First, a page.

The campaign ad starts in a familiar way: grainy, black-and-white images set to ominous music, then a flash of bright red text. But the 30-second TV spot, paid for by Nevada state supreme court candidate Ozzie Fumo, a defense attorney and state assemblyman, is anything but ordinary.
“Doug Herndon committed prosecution misconduct,” the narrator alleges of Fumo’s opponent. “He hid evidence that caused an innocent man to spend 22 years in jail.” The ad focuses on Herndon’s role in prosecuting Fred Steese, who was wrongly convicted of murder despite evidence showing he was in another state at the time.
An ad like Fumo’s, criticizing a candidate for keeping someone in prison, is practically unheard of in state supreme court elections. Judicial hopefuls are often maligned for being too soft on crime, or for letting sexual offenders off easy.
But the ad didn’t work—Fumo lost by 10 points to District Judge Herndon. Across the country, being tough on crime remains the primary line for many judicial campaigns. And that political pressure extends beyond Election Day—research shows that elected judges are more likely to hand down harsher sentences and uphold the death penalty in an election year.
With the exception of Fumo’s campaign, this year’s nationwide crop of state supreme court races looked much like they always have—expensive, dark-money-filled contests between political groups trying to prove their candidate is the most merciless toward violent criminals. The tone of the elections stayed the same, even after a summer of mass protests about racism in the criminal justice system. And these state judicial races are increasingly an outlier, since prosecutorial elections and even some sheriffs’ races have started hinging on progressive reform.
This year in Michigan, for example, the state Chamber of Commerce hailed judicial candidate Mary Kelly for locking up a predatory bus driver in one ad, contrasting footage of a child riding a bike with a clanging cell door. In Illinois, a dark money group called the “Clean Courts Committee” asked “WHAT KIND OF JUDGE RELEASES CHILD RAPISTS?” Illinois Justice Thomas Kilbride ran footage of him fist-bumping a group of all-White, all male law enforcement officers. The Ohio Democratic Party called out two judges for letting “abusers and their enablers off the hook.” And in North Carolina, a Paul Newby supporting banjo-player sang “criminals best beware” in one TV spot, while police with hounds chased masked thieves through a field.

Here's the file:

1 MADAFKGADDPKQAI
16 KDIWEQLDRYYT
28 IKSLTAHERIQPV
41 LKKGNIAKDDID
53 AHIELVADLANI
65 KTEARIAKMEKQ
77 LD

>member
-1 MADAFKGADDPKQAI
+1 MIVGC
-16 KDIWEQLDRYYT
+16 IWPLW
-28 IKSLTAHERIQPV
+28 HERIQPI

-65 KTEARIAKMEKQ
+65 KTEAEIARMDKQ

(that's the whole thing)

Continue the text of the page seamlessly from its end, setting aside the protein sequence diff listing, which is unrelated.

Staff at the Brennan Center have been monitoring ads in judicial elections for over 20 years. “[We wondered], would the national reckoning over our criminal justice system finally find its way into state supreme court elections?” said Douglas Keith, who works with the center’s Democracy Program. “By and large the answer is no. The worst cliches of campaign tactics from decades past in other contexts are just really sticky in judicial elections.”
It’s hard to say whether these messages won elections, since many races had “tough-on-crime” rhetoric coming from both sides. But there’s evidence these messages trickle down into judges’ behavior on the bench. “The more frequently television ads air during an election,” a 2015 analysis showed, “the less likely state supreme court justices are, on average, to rule in favor of criminal defendants.”
While state supreme courts aren’t responsible for meting out original sentences in criminal cases, they are called upon to rule on contentious criminal appeals. They also rule on civil appeals and are often the deciding factor for disputes over legislative redistricting, which draws significant political spending for an-otherwise down-ballot race.
Many of these ads are paid for by political action committees that don’t have to disclose their donors. The groups use names like “Protect Our Kids” and focus on judges’ rulings in criminal cases, though they are often funded by business interests or political groups with a stake in civil decisions.
Overall, it appears that less money was spent on TV ads in state supreme court elections this year than experts predicted. Some of that money might have gone to online advertising, which is harder to track. But races in states like Ohio, Illinois and Michigan still saw multi-million dollar spending on TV ads.
And the soft-on-crime attacks weren’t just from dark money groups. In Ohio, candidates’ own campaigns, the state Democratic party and the Republican State Leadership Committee (a national organization and high spender in such races) all paid for ads criticizing an opponent’s decision in a criminal case. Two ads were so misleading the state bar association called for both sides to take them off the air.
“Rhetoric like this serves to erode public confidence in our system and perpetuates what we believe to be widespread misperceptions about the role of judges in our system of Government,” wrote Paul Hervey, chair of the Ohio State Bar Association. “It is wrong and a disservice to the voters of Ohio to in any way suggest that any of the candidates for Supreme Court this cycle are on the side of child predators.”